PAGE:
Those who are passionate about futuristic architecture are very familiar with silver, this grey that is clearer than classic grey. Maybe they venerate it. It’s because this colour is closely linked with the most innovative constructions of the last few years. Why? Because most of them are composed of stainless steel, and sometimes titanium and aluminium, all metals that emit a silvery shimmer.
Chrome, which is used in stainless steel alloys to prevent corrosion, gives steel its silver sheen.
We took a look at futuristic projects that are in the construction phase: homes, apartment buildings, museums, hotels. Stainless steel and glass are omnipresent.
To help you imagine the buildings that will soon see the light of day, let’s look at more recent buildings. There are too many for us to name them all, but here are the most spectacular:
In Dubai, the silver of the Burj Khalifa bursts under the dessert sun. This architectural extravagance of this Persian Gulf country, which you see in the photo, has a strong futuristic accent. At 828 meters, the highest human structure ever built, the building projects shiny silver, steel and glass in the sky of the Arab country.
Inaugurated in March 2014, le Dongdaemun Design Plaza is a multi-purpose complex in Seoul, the capital of South Korea. It contains exhibition halls, a design centre, conference rooms and amphitheatres. The colour silver is everywhere in the design. It has a completely futuristic design.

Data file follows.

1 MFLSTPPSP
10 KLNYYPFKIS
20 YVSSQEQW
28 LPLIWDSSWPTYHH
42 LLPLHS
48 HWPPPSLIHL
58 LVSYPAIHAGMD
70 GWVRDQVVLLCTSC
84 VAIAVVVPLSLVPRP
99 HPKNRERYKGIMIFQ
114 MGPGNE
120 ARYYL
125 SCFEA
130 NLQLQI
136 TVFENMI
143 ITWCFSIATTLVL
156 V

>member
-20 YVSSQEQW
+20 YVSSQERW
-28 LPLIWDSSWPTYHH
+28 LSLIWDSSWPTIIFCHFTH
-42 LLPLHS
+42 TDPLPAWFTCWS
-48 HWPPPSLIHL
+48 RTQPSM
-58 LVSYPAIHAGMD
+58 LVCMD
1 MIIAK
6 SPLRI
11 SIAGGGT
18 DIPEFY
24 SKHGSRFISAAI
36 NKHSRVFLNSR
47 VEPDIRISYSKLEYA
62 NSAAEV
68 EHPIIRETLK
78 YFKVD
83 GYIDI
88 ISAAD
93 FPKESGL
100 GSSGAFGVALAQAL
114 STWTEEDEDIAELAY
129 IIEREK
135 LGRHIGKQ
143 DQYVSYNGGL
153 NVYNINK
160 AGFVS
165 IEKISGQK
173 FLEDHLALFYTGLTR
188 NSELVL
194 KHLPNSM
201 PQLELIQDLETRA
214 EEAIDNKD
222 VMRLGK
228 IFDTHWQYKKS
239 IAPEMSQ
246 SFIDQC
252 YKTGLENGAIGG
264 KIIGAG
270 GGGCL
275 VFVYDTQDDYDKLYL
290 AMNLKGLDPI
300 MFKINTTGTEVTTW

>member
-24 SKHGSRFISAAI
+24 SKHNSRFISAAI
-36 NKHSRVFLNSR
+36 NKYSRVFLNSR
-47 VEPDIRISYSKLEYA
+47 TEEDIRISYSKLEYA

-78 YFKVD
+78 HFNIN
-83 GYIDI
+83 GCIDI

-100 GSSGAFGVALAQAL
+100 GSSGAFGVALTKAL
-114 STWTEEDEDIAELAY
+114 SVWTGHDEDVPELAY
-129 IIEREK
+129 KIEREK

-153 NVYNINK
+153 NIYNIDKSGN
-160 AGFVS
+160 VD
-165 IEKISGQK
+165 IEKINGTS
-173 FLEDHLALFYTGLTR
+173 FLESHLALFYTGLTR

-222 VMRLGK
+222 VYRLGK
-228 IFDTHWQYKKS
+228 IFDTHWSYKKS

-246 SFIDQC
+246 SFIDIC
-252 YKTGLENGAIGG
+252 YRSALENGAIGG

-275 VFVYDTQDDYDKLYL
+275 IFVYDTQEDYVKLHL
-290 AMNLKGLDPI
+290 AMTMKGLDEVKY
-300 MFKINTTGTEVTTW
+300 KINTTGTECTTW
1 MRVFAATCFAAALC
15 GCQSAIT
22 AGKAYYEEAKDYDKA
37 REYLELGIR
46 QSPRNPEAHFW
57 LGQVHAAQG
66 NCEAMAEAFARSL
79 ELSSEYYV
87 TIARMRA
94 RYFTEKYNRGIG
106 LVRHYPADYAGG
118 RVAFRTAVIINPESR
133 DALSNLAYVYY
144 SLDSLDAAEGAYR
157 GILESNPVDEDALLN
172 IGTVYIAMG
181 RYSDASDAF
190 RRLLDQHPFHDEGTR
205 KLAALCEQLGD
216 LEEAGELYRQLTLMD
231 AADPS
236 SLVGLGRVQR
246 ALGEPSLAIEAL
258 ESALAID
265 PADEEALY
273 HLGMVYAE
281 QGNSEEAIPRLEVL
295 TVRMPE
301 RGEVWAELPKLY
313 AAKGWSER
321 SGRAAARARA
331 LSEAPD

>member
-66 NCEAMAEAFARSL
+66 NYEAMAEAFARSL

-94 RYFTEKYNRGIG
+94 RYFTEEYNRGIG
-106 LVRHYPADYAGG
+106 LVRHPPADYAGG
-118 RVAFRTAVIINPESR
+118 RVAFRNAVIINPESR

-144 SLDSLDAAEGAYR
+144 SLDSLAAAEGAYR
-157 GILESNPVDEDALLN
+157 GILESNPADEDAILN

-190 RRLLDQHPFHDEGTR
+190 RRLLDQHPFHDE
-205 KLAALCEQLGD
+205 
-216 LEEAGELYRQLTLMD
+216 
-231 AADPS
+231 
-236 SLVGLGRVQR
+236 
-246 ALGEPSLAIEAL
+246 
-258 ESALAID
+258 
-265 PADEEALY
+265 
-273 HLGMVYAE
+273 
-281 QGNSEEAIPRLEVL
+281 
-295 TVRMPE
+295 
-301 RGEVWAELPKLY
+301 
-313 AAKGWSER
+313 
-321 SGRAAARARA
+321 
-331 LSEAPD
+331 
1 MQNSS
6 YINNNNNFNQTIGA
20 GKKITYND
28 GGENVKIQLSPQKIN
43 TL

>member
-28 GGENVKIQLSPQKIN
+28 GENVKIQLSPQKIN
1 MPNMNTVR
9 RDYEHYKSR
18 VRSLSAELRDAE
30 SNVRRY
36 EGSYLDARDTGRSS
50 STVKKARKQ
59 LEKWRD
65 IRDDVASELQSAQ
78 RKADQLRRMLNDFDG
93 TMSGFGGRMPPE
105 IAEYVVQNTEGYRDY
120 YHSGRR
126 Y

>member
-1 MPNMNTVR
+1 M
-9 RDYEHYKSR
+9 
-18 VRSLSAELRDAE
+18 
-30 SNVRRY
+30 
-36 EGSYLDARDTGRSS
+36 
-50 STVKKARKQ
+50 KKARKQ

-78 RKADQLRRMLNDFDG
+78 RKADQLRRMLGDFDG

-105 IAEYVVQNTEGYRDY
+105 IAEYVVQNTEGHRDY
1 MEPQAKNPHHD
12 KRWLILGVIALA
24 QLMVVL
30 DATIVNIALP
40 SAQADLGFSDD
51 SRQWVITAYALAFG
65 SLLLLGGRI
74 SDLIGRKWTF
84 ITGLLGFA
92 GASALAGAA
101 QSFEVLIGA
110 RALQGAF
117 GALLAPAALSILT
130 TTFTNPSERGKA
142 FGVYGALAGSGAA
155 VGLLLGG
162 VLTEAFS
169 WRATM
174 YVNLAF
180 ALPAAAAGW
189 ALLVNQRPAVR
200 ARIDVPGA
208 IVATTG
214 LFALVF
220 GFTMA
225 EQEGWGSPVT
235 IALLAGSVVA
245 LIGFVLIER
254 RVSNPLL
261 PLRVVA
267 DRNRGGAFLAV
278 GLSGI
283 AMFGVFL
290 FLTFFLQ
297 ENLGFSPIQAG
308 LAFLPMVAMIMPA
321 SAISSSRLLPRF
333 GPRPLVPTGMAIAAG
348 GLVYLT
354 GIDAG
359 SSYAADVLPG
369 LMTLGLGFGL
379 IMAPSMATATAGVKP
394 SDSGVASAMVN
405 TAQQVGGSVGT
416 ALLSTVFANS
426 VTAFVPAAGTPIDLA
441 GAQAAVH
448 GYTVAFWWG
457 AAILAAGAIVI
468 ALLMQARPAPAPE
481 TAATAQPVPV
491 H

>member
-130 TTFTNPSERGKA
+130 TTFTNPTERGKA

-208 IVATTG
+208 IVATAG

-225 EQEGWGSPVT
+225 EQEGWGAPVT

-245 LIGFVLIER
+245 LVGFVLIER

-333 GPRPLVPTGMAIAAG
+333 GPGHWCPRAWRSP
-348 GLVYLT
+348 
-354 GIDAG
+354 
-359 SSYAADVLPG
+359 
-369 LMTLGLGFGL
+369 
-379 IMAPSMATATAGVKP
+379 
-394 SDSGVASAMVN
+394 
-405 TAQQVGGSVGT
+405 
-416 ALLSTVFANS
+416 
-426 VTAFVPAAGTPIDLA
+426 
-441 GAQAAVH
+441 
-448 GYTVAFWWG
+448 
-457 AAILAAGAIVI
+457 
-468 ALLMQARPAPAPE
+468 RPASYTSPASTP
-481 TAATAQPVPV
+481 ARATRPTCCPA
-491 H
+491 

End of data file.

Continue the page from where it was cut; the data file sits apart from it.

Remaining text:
The Khan Shatyr entertainment centre is the biggest tent in the world. The indoor space is equal to more than ten football fields. Inaugurated in 2006 in Kazakhstan, the building contains shops, a beach resort, cobbled streets and even a summer resort. Here, silver runs down the slopes of the tent.
Inaugurated in 1997, the famous Guggenheim Museum in Bilbao, Spain, has its share of silver. Not only do its silver panels reflect the rays of the sun, but it also reflects the water in the port.
With its outstanding and truly innovative style, the Bilbao museum has long been seen as the most futuristic building on the planet, given its organic and flowing shapes. It is often said that tourists go there to contemplate the silver building and not the works of art it contains.
Let’s wave the flag a bit. Here in Quebec, a building has marked the history of contemporary architecture. At the time it was described as futuristic. Yet, we will soon be celebrating its 50th anniversary.
It’s the American Pavilion from Expo 67, known as the Biosphere today. Like the Guggenheim in Bilbao, tourists from around the world lined up at the time to admire the silver ball. It was the most visited pavilion at Expo.
What colour is One World Trade Centre, newly built on the ruins of September 2001 in New York? Silver, of course. The building unabashedly flirts with futurism. The team behind its design is the same one that designed the Burj Khalifa. Coincidence?
If you like silver, you will probably get your money’s worth in the coming years. Not because other colours in the spectrum are absent, but because silver will shine for a long time to come.
English Wikipedia article on Burj Khalifa
English Wikipedia article on Dongdaemun Design Plaza
English Wikipedia article on Khan Shatyr
French Wikipedia article on the Guggenheim Museum in Bilbao
French Wikipedia article on the Montreal Biosphere
English Wikipedia article on One World Trade Centre